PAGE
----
The astonishing true story of 33 Chileans who endured a harrowing 69-day struggle to survive while trapped in a collapsed copper-gold mine is brought blandly to the big screen in “The 33,” a drama starring Antonio Banderas, Juliette Binoche and Lou Diamond Phillips.
Based on the book “Deep Down Dark” by Hector Tobar and adapted by Mikko Alanne, Craig Borten (“Dallas Buyer’s Club”) and Michael Thomas, this triumphant true story never reaches its full cinematic potential due to a clichéd screenplay and interminably slow pacing. Although “The 33” features committed performances from a strong international cast led by Banderas and Binoche, the Hollywood-style glossiness with which the story is related, paired with the script’s maddening shifts between different planes of action, render the film merely mediocre. Even though this incredible story touched the hearts of viewers worldwide as it unfolded live over the course of several days, it’s unlikely that many moviegoers would willingly revisit this dark terrain.
“The 33” commences on August 5th, 2010, a day which began like many others for the miners at the San Jose copper-gold mine in the Atacama Desert of Northern Chile. After a quick peek into the lives of the principal players – including family man Mario Sepulveda (Antonio Banderas), health-stricken Alex Vega (Mario Casas), ladies’ man Yonni Barrios (Oscar Nunez, “The Office”) and down-on-his-luck Dario Segovia (Juan Pablo Raba) – the miners arrive at their 200-story deep, 120 year-old subterranean worksite. Despite the safety concerns of shift supervisor Luis Urzua (Lou Diamond Phillips), who recently discovered some deep cracks in the mine walls, The 33 are sent down the winding service ramps into the heart of the mine. Not long into their workday, their worst fears come true as the mine collapses, leaving the workers buried in debris 2300 feet below ground level.
As word spreads to the miners’ families and Chile’s Minister of Minery (Rodrigo Santoro), The 33, all of whom amazingly survive the collapse, come to grips with their dire situation and pursue possible escape options to no avail. While the miners’ families, led by Dario’s outspoken sister (Juliette Binoche), use the local media to advocate for their loved ones’ rescue, the increasingly desperate laborers make their way to the refuge room, where a five-day supply of food is kept for such circumstances. As the action shifts between the above ground rescue efforts and the trapped miners’ quickly deteriorating mental and physical state, the film weaves an inspiring tale of perseverance in the face of despair.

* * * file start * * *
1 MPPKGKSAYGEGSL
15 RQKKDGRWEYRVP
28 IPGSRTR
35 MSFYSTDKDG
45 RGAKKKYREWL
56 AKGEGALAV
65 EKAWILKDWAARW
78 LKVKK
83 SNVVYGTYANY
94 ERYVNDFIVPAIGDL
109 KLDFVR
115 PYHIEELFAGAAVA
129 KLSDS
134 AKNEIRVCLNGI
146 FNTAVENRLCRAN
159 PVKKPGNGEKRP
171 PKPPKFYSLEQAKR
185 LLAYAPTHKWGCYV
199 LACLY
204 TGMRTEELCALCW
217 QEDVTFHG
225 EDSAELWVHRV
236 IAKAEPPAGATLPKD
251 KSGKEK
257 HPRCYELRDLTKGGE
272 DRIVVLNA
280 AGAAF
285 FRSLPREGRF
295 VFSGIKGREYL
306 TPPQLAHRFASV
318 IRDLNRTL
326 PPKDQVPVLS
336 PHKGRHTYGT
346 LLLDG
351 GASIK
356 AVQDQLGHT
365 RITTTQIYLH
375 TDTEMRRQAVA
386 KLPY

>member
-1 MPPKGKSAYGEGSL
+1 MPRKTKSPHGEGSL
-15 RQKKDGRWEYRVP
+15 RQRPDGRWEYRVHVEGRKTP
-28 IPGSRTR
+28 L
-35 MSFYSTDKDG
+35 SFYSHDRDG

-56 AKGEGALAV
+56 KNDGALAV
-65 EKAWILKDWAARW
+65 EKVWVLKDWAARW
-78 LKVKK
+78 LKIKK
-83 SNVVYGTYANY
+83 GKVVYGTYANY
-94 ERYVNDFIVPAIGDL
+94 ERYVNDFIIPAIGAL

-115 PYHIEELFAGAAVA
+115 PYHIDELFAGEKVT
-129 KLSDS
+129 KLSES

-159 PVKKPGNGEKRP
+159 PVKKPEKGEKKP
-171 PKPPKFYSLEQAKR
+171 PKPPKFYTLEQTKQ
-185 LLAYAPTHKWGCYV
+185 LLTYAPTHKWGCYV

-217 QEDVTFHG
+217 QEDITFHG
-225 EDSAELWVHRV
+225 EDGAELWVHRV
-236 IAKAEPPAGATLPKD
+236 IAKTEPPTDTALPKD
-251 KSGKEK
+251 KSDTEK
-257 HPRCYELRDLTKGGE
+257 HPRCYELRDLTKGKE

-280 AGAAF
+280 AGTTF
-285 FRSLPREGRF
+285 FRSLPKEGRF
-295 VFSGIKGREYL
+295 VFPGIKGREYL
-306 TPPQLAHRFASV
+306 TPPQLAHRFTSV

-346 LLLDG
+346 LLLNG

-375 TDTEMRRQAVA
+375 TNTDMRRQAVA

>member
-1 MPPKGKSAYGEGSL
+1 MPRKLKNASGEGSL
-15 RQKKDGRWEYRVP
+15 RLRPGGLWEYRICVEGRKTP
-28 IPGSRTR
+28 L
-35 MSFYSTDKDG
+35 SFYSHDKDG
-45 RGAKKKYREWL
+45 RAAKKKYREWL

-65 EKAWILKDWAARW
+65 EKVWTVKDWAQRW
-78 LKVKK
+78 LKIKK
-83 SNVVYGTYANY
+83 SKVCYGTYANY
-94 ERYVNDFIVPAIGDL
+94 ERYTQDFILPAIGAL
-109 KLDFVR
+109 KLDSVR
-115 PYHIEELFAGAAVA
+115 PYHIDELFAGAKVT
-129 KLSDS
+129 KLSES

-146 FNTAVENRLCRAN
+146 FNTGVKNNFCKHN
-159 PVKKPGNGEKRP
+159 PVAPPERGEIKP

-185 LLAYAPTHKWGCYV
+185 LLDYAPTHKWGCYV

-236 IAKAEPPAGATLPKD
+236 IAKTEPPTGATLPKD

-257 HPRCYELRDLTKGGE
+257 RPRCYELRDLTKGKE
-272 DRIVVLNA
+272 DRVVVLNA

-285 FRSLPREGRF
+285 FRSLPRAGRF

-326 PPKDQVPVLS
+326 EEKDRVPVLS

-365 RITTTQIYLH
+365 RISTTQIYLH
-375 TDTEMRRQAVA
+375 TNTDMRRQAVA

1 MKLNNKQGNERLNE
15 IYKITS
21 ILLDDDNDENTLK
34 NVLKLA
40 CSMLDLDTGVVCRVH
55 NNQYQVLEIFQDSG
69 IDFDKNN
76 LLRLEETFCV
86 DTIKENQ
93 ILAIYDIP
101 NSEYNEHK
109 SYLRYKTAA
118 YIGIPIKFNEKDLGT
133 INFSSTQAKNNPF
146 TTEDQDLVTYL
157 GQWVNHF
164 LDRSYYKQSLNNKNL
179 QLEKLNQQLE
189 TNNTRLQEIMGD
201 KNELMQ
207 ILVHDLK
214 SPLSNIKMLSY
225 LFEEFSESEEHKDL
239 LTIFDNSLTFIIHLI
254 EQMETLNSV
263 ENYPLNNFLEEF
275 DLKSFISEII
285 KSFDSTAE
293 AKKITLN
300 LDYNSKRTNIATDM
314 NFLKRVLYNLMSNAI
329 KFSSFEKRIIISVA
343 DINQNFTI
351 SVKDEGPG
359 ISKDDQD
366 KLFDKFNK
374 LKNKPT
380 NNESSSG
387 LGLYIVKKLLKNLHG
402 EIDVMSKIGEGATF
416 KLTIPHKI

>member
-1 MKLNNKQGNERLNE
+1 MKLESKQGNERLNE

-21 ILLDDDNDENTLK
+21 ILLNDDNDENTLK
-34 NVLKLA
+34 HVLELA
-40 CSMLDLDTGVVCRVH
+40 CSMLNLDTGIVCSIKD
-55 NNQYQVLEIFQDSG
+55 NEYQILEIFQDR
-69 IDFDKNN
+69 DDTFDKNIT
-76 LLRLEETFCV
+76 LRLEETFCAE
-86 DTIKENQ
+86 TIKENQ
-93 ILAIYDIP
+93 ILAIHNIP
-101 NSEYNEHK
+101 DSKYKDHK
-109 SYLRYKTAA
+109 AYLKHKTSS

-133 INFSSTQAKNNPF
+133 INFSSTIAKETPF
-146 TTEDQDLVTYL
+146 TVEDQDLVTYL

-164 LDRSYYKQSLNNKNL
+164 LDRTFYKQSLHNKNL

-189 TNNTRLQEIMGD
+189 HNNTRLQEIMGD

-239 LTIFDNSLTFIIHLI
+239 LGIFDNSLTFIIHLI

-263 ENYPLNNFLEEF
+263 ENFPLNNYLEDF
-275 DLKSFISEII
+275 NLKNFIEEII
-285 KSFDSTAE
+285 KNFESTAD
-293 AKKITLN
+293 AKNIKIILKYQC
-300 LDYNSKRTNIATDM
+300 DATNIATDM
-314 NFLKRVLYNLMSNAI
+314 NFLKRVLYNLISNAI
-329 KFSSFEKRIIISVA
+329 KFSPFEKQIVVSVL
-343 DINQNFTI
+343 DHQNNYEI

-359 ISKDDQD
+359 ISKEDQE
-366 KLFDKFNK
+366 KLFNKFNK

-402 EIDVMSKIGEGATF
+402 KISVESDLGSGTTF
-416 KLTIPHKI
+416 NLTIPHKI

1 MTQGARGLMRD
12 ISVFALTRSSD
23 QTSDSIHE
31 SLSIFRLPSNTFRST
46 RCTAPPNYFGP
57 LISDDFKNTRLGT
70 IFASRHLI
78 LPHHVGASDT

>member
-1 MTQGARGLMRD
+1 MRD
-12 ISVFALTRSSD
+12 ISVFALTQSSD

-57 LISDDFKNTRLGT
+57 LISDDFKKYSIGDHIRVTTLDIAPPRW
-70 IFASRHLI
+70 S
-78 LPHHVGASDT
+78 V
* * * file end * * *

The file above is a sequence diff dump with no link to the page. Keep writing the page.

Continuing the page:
For a movie about rugged miners trapped underground for 69 traumatic days, director Patricia Riggen, whose previous films featured female protagonists (“Under the Same Moon,” “Girl in Progress”), was an interesting choice to drill into this material. A native of Guadalajara, Riggen certainly brings cultural authenticity to “The 33” but her competent direction can’t rectify the problems with the skin-deep screenplay. Perhaps concerned that audiences would be bored by the lack of action within the limited parameters of the refuge room, the screenwriters compulsively crosscut above and below ground, resulting in redundancy and preventing the protagonists from really registering. The government’s rescue efforts as well as the families’ fight to save their nearest and dearest is unquestionably a critical part of the story, but the manner in which the filmmakers present this portion of the narrative simply lacks the ingenuity required to make it compelling.
Acting-wise, when dealing with a story featuring so many different characters, it’s inevitable that many will come across as one-note, and while the filmmakers have definitely assembled a capable cast, none are given the opportunity to really shine. As the self-appointed leader of the pack, Antonio Banderas’ natural charisma and capacity for courageousness anchors the picture; veteran actor Lou Diamond Phillips lends strong support as the shift supervisor whose warnings went unheeded; and French actress Juliette Binoche pulls off playing one of the miner’s Chilean sisters with surprising ease.
Overall, “The 33” hits a few dramatic highpoints but not enough to overcome its biggest obstacle: how to turn a true-life disaster into a hollywood blockbuster.
Rated R for a disaster sequence and some language.
Running Time: 127 minutes